Effectiveness of smoking cessation on the high-risk population of lung cancer with early screening: a systematic review and meta-analysis of randomized controlled trials until January 2022
Archives of Public Health volume 81, Article number: 101 (2023)
Lung cancer has always been the malignant tumor with the highest incidence rate. Smoking is the most important risk factor for lung cancer. Although potential positive effects of smoking cessation interventions on the high-risk population of lung cancer have been observed, evidence of its definitive effect remains uncertain. This study aimed to summarize the evidence related to the effects and safety of smoking cessation interventions for the high-risk population of lung cancer.
A systematic literature search was conducted through the following seven databases: PubMed, Embase, Web of Science, CENTRAL, CINAHL, PsycINFO, and Science Direct. Screening and assessment for risk of bias were conducted by two independent reviewers. Meta-analysis was performed for the 7-day-point prevalence of smoking abstinence and continuous smoking abstinence using RevMan 5.3 software.
Meta-analysis results show that in the 7-day-point prevalence of smoking abstinence (by patient-reported outcome): individualized intervention was significantly higher than that of the standard care [RR = 1.46, 95%CI = (1.04,2.06), P < 0.05]. Moreover, the smoking cessation interventions were significantly elevated than that of standard care [RR = 1.58, 95%CI = (1.12, 2.23), P < 0.05] within 1–6 month follow-up time. In line with the findings in cigarette smoking, the continuous smoking abstinence of E-cigarettes (biochemical verified): E-cigarettes were significantly higher than that of the standard care [RR = 1.51, 95%CI = (1.03, 2.21), P < 0.05], and within 1–6 month follow-up time, the smoking cessation interventions were significantly greater than that of standard care [RR = 1.51, 95%CI = (1.03, 2.21), P < 0.05]. Publication bias was detected possibly.
The results of this systematic review show that smoking cessation intervention is effective for long-term lung cancer high-risk smokers who participate in early screening, of which E-cigarettes are the best, followed by individual smoking cessation.
A review protocol was developed and registered in the International Prospective Register of Systematic Reviews (PROSPERO). Trial registration: CRD42019147151. Registered 23 June 2022.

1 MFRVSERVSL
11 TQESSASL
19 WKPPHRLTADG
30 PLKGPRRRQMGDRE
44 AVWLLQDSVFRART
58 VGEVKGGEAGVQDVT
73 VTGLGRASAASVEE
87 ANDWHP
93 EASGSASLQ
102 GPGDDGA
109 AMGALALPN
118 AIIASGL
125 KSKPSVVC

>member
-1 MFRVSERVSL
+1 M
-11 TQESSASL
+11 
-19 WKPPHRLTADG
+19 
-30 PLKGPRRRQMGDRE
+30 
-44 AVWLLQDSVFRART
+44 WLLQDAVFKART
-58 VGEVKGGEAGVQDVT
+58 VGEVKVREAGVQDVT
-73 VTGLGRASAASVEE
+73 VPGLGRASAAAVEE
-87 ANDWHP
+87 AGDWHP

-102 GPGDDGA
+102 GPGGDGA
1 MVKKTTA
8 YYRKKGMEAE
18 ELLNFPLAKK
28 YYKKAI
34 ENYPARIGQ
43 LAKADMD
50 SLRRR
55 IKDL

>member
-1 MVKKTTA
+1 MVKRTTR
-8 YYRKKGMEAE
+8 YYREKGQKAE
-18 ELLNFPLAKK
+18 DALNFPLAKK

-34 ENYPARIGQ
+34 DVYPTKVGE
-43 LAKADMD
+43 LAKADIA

Lung cancer has been the most common malignant tumor, according to the most recent statistics on cancer in the world provided by the American Cancer Society. It is also the leading cause of death among all cancer patients, accounting for 18.4% of all cancer deaths globally with an 18.6% average 5-year survival rate [1, 2]. The family, economic, and social burdens caused by lung cancer are increasing worldwide [3, 4]. The leading incidence and mortality of lung cancer are largely attributed to smoking behavior. According to the Global Burden of Disease Study, the number of smokers increased to 1.1 billion in 2019 worldwide . The International Agency for Research on Cancer showed that over 4000 chemical agents in cigarette smoke, 60 of which are well-known carcinogens , long-term smoking increases the risk of lung cancer by 10–30 folds compared to non-smokers, which makes smoking one of the most important risk factors for lung cancer [7, 8]. In addition, cigarette smoke may have the ability not only to promote lung cancer but also influence directly or indirectly the efficacy and the tolerability of many chemotherapeutics through complex pharmacokinetic . It is known that smoking cessation can reduce the risk of lung cancer. Ex-smokers who have quit smoking for 15 years showed 38% lower mortality when they developed lung cancer compared to current smokers , indicating that smoking cessation has a major beneficial effect on the survival of lung cancer, smoking cessation program has to be considered crucial along with specific therapy for cancer . The U.S. Centers for Medicare & Medicaid Services and The Tobacco Use Treatment Association strongly recommend smoking cessation intervention as a precondition for initiating early screening programs for lung cancer [11, 12]. One of the key causes of lung cancer’s poor prognosis is the challenge of early diagnosis. Approximately 70% of lung cancer patients were diagnosed at an advanced stage, and around one-third of patients died within 3 months after diagnosis . It is estimated that the five-year survival rate of lung cancer can be increased by roughly 75% with an early diagnosis which may subsequently reduce lung cancer mortality . The National Lung Screening Trial reported that early lung cancer screening with low-dose computed tomography reduced the mortality of patients with lung cancer by 20% . The National Comprehensive Cancer Network Guidelines also pointed out that conducting early screening and diagnosis for those who are at high risk of developing lung cancer is crucial, especially for people aged 55 to 74 years with a minimum of 30 pack years of smoking . Early screening provides the option to detect lung cancer earlier before the disease develops into an advanced stage. In the meantime, the implementation of early screening aids in drawing long-term smokers’ attention to the critical role smoking plays in an elevated risk of lung cancer. This could motivate smokers who are at high risk of developing lung cancer to give up and make themselves open to smoking cessation treatments [17,18,19]. However, studies have shown that most smokers who participate in lung cancer screening continue to smoke . Therefore, health care workers have been actively looking for a better system for carrying out smoking cessation intervention, encouraging the high-risk population for lung cancer to quit smoking effectively and reduce the incidence of lung cancer.